For the second time this month, Azerbaijan has choked close the only remaining lifeline between Artsakh and Armenia.  This thin humanitarian passageway, known as the Lachin Corridor, is the only viable avenue of egress and ingress between the Armenians of Artsakh and the outside world. An open Lachin Corridor is indispensable in keeping 120,000 Armenians in Artsakh safe and alive, as it is the main entry point for food, medicine, and fuel, among other necessities of life. 

Azerbaijan’s cruel and brutal blockade of this essential artery is a depraved act of terror and intimidation, with the ultimate goal of ethnic cleansing and genocide as it specifically targets a distinct ethnic group.  We call on the United Nations, the European Union, the United States Government and the Russian Federation to condemn Azerbaijan’s acts of terrorism, impose international sanctions and demand the immediate, unconditional reopening of the corridor.

Azerbaijan’s illicit closure of the Lachin Corridor is one of many means it exploits to torture and oppress the population of Artsakh.  Today, it has been reported that Azerbaijan has cut off the gas supply to Artsakh in the deadly chill of winter. Consequently, Artsakh’s schools are now shuttered to protect the children from freezing to death. The population of Artsakh has been subject to psychological intimidation to leave their ancestral lands (messages are sent to villagers by loudspeakers), attacks on civilians, and repeated disruptions of their gas supply. See Report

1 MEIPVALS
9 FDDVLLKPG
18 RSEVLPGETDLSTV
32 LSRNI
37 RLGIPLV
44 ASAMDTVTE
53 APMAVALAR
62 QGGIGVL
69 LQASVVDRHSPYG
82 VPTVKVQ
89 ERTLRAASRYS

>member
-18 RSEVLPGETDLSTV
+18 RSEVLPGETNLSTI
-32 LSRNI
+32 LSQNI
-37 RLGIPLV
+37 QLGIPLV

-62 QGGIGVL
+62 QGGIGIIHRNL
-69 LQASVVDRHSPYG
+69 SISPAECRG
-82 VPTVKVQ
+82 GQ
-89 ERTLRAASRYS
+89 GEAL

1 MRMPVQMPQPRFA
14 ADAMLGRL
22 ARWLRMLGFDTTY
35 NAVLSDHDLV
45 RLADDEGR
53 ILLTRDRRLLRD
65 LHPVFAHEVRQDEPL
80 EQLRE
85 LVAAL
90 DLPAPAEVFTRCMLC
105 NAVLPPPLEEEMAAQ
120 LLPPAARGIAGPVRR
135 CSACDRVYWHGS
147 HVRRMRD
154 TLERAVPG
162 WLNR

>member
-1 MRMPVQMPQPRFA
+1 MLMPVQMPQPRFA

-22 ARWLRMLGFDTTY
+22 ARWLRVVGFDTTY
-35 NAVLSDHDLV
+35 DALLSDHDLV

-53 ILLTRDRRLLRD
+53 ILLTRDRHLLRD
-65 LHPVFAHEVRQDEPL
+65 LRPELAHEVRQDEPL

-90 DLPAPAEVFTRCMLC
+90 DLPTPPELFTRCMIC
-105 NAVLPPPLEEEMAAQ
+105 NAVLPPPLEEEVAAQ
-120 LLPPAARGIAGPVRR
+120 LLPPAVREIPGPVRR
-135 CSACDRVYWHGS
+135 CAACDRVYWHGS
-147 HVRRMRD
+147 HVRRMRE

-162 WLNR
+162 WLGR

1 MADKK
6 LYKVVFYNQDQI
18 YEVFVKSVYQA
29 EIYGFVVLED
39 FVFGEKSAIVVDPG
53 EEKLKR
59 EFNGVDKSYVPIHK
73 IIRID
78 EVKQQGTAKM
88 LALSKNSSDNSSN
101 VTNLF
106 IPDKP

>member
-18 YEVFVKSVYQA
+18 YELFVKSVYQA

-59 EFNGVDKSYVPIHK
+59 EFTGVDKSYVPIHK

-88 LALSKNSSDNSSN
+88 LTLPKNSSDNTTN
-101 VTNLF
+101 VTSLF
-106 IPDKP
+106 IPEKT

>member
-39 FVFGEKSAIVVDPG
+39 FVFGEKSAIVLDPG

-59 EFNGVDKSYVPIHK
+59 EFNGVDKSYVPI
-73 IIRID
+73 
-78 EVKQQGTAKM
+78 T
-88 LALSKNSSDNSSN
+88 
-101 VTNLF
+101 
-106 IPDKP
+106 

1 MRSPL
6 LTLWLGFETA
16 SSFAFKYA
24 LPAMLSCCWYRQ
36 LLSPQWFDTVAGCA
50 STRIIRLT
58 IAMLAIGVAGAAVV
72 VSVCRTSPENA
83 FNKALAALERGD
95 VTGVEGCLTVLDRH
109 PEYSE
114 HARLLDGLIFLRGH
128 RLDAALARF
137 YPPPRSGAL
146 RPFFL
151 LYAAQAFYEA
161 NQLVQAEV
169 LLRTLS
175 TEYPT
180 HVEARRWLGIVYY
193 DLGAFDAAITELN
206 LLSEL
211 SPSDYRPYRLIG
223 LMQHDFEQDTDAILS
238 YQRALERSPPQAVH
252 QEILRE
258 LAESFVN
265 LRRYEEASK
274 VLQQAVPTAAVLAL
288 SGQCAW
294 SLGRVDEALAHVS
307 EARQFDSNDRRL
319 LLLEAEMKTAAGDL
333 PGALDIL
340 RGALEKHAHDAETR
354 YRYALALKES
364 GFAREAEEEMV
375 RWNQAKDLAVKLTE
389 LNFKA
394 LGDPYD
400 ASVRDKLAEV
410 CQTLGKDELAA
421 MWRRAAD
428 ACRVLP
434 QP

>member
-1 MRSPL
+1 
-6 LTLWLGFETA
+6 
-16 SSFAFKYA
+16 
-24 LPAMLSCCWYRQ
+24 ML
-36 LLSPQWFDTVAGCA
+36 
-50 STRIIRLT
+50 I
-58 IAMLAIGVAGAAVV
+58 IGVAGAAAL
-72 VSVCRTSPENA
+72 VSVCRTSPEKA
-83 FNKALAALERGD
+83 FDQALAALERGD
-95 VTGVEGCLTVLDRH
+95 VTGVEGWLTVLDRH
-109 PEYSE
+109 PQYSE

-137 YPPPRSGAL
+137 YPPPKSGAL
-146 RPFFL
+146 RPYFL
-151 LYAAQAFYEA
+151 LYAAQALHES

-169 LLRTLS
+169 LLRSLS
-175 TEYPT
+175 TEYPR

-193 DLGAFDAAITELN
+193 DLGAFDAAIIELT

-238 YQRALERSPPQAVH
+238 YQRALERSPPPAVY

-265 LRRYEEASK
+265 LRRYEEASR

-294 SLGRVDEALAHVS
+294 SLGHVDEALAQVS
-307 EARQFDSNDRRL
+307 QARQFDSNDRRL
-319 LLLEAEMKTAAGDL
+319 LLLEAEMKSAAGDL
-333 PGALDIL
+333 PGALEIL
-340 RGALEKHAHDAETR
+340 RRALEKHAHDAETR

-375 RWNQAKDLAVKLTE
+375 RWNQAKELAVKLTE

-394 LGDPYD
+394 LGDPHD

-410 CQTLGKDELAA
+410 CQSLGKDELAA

Azerbaijan’s recent actions sit squarely within a broader effort to ethnically cleanse Armenians from the region.  If there were ever a time, now is the moment for universal international condemnation of Azerbaijan for its dreadful inhumanity.

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2024 International Law Symposium: Call for Papers

The humanitarian crisis for the ethnic Armenian community of Nagorno-Karabakh (Artsakh) [as a result of Azerbaijan’s complete military encirclement, months-long blockade, and, ultimately, the entire Armenian population’s forced migration out of Nagorno-Karabakh] raise oft-ignored questions about the universality and effectiveness of non-derogable international human rights norms. This Call for Papers seeks submissions of abstracts for papers exploring the relationship between human rights and unrecognized or partially recognized States (viz, countries), particularly in connection with the live issues in Nagorno-Karabakh.

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